Chicago audience which only half understood them the arrival of a prodigy
whose precise significance is still unmeasured.

"Erik Dorn" was published. "Gargoyles" took form. Hecht wrote a play in
eight days. He experimented with a long manuscript to be begun and
finished within eighteen hours. "One Thousand and One Afternoons"
continued to pour out of him. His letter-box became too small for his
mail. He was bombarded with eulogies, complaints, arguments, "tips," and
solicitations. His clipping bureau rained upon him violent reviews of
"Dorn." His publishers submerged him with appeals for manuscript.
Syndicates wired him, with "name your own terms." New York editors tried
to steal him. He continued to write "One Thousand and One Afternoons." He
became weary, nervous and bilious; he spent four days in bed, and gave up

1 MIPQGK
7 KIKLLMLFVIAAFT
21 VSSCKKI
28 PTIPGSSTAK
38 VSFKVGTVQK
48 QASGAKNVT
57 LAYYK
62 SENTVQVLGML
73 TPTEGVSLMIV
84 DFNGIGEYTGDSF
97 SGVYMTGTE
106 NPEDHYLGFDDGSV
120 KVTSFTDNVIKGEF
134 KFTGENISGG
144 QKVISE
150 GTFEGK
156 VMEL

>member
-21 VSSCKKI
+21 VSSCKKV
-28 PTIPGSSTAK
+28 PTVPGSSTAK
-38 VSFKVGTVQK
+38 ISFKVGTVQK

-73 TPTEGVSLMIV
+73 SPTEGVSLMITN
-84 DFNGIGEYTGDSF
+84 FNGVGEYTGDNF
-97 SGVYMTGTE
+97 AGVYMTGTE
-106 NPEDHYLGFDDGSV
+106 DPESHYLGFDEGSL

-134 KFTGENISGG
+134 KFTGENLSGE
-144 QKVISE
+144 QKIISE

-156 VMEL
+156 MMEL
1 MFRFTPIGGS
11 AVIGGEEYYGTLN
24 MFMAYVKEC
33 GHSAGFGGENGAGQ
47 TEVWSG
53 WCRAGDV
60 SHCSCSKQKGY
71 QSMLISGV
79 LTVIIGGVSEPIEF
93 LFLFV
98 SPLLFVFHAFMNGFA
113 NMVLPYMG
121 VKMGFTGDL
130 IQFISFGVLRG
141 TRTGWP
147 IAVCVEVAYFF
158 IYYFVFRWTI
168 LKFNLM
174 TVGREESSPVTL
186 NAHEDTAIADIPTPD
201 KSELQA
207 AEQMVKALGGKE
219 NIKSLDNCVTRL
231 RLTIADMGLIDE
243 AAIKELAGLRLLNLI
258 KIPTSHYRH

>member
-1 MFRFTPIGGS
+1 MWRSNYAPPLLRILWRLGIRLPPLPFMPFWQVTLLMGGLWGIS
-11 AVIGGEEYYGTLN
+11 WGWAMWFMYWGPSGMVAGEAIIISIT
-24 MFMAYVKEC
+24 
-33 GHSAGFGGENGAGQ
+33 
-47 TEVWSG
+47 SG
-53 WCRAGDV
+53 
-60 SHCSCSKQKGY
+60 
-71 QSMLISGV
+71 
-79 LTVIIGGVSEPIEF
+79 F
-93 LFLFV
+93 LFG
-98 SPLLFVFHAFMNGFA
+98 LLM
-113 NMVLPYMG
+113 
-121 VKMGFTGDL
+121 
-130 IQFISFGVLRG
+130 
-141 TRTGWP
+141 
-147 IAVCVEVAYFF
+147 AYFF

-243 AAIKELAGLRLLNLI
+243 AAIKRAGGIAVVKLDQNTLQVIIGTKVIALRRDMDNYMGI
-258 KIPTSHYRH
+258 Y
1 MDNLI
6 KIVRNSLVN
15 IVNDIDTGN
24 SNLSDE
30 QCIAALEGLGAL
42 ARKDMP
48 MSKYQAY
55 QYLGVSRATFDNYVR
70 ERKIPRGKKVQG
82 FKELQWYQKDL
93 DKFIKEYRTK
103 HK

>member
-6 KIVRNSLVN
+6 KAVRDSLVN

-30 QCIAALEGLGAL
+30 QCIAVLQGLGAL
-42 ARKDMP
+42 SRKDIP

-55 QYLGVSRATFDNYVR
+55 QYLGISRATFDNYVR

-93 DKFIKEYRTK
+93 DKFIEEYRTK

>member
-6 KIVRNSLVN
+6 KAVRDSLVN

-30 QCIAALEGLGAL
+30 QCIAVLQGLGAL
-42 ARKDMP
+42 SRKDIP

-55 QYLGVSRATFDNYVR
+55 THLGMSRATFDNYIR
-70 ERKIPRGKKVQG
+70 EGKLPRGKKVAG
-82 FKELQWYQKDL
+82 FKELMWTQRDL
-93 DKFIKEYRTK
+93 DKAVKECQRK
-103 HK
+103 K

tobacco. Nothing stopped "One Thousand and One Afternoons." One a day, one
a day! Did the flesh fail, and topics give out, and the typewriter became
an enemy? No matter. The venturesome undertaking of writing good newspaper
sketches, one per diem, had to be carried out. We wondered how he did it.
We saw him in moods when he almost surrendered, when the strain of
juggling with novels, plays and with contracts, revises, adblurbs,
sketches, nearly finished "One Thousand and One Afternoon." But a year
went by, and through all that year there had not been an issue of _The
Chicago Daily News_ without a Ben Hecht sketch. And still the
manuscripts dropped down regularly on the editor's desk. Comedies,
dialogues, homilies, one-act tragedies, storiettes, sepia panels,
word-etchings, satires, tone-poems, fuges, bourrees,--something different
every day. Rarely anything hopelessly out of key. Stories seemingly born
out of nothing, and written--to judge by the typing--in ten minutes, but
in reality, as a rule, based upon actual incident, developed by a period